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Data Link Switching: Switch-to-Switch Protocol.
R. Dixon, D. Kushi. March 1993.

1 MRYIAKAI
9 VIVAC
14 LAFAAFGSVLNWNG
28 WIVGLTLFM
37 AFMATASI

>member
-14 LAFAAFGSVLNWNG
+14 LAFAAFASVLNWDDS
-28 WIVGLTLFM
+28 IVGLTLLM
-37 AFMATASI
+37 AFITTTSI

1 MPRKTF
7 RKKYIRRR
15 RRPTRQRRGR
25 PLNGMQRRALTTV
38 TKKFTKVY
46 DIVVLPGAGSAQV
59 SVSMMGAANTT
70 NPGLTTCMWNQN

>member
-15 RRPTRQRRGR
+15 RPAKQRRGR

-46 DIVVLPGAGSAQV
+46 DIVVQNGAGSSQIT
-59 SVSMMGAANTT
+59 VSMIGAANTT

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Network Working Group R. Dixon Request for Comments: 1434 D. Kushi IBM March 1993 Data Link Switching: Switch-to-Switch Protocol Status of this Memo This memo provides information for the Internet community. It does not specify an Internet standard. Distribution of this memo is unlimited. Abstract This RFC describes IBM's support of Data Link Switching over TCP/IP. The RFC is being distributed to members of the Internet community in order to solicit their reactions to the proposals contained in it. While the issues discussed may not be directly relevant to the research problems of the Internet, they may be interesting to a number of researchers and implementors. Any questions or comments relative to the contents of this RFC should be sent to the following Internet address: dlsw@ralvma.vnet.ibm.com. Table of Contents 1. Introduction 2 2. Overview 2 3. Transport Connection 4 3.1. SSP Frame Formats 5 3.2. Address Parameters 8 3.3. Message Types 10 4. Protocol Specification 11 4.1. Protocol Flow Diagrams 11 4.1.1. Connect Protocols 11 4.1.2. Link Restart Protocols 13 4.1.3. Disconnect Protocols 15 4.2. DLS State Machine 16 4.2.1 Data Link Switch States 16 4.2.2 State Transition Tables 21 4.3. NetBIOS Datagrams 30 Acknowledgments 32 References 32 Security Considerations 32 Authors' Addresses 33 Dixon & Kushi [Page 1]